Jim Urtel Jr
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So after all these years of fighting the drug war we should just give up and give in and collect some tax dollars off it huh? Yea, that makes great sense! Lets legalize the problem and then treat the masses for addiction. Its like building casinos and then sending the patrons to gamblers anonymous. Everything is fine as long as we can get some tax dollars! You wonder what is wrong with our country?

Dave Olsen
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Jim; In my first comment, I was making the point that it will cost more to test them, then it costs now. Its counter-productive. I just forgot to add that sentence, got carried away as this issue frustrates me too. I really do understand your frustration, Most of us in Genesee County work our butts off, I did 2 jobs for a lot of years or worked 50 and 60 hrs a week at one. To see someone else scam the system and then give you grief on top, makes you angry. Its the solution we are apart on.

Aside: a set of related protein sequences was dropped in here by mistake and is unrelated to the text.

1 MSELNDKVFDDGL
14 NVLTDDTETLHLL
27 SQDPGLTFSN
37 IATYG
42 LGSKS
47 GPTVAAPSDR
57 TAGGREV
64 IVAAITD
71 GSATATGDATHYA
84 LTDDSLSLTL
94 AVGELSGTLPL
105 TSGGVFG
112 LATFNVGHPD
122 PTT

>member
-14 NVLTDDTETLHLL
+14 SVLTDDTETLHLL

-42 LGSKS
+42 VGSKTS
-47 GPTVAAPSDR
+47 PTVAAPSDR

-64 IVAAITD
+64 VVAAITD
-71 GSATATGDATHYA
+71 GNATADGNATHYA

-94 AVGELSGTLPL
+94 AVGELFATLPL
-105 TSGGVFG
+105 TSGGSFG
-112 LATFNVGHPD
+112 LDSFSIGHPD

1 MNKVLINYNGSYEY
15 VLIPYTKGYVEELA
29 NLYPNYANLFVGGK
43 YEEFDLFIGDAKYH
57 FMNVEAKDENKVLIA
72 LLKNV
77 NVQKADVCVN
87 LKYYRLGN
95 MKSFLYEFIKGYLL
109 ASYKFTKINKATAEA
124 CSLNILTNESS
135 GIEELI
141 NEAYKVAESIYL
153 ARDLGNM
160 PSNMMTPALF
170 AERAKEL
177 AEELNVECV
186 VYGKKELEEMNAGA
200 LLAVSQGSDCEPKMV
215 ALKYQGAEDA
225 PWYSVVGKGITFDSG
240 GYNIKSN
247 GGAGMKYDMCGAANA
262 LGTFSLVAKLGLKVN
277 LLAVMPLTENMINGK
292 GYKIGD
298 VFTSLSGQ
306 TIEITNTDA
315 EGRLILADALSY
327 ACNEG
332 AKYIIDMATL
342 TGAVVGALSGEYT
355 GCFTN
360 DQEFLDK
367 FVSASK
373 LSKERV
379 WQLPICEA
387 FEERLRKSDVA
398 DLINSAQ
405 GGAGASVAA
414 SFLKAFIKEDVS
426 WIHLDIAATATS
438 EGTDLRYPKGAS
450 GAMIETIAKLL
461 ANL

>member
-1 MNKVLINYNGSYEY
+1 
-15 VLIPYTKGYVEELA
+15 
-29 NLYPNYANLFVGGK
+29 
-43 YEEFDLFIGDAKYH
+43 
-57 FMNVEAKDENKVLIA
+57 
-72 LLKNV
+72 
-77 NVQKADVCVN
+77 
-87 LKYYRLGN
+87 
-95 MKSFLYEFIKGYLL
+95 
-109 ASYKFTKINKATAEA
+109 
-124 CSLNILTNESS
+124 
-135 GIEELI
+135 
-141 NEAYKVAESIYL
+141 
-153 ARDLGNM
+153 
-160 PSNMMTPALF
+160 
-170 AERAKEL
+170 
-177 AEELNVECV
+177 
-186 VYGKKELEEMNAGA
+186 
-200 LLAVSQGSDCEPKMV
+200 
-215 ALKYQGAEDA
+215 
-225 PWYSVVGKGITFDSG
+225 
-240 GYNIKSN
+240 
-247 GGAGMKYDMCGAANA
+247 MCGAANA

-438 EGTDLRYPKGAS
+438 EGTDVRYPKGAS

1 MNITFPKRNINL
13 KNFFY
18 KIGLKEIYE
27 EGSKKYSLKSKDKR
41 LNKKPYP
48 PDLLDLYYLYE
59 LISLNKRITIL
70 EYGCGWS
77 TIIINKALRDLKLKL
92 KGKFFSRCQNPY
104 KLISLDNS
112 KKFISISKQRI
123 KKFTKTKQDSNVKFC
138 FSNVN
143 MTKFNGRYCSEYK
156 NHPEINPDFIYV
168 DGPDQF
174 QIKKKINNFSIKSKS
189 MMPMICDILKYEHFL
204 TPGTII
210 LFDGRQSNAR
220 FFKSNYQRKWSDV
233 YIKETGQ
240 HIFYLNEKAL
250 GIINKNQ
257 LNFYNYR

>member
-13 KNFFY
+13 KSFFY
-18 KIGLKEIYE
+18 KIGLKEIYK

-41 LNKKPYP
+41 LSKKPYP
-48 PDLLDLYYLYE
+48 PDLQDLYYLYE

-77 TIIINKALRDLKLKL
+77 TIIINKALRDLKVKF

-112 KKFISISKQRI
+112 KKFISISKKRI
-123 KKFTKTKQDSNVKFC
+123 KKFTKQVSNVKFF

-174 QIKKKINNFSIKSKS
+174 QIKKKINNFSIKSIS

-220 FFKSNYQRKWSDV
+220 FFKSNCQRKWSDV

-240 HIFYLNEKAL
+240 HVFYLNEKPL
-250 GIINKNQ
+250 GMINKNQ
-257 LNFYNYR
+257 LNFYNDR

Dave Olsen
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As to #8 - some times you got to cut bait and move on.

Jim Urtel Jr
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Legalizing it wont cut down on crime because the legalized stuff will be priced higher than the black market stuff. The testing should come out of benefits. What amazes me is that in most places you have to take a drug test to work. I raced horses my whole life in numerous states and got fingerprinted and drug tested more times than I can count. Its a problem that will never probably be solved but I just don`t think giving up and enabling is the answer. I left this area in 1994-2004 to go race in PA and when I came back I couldn`t believe what the area has become. We are going backwards.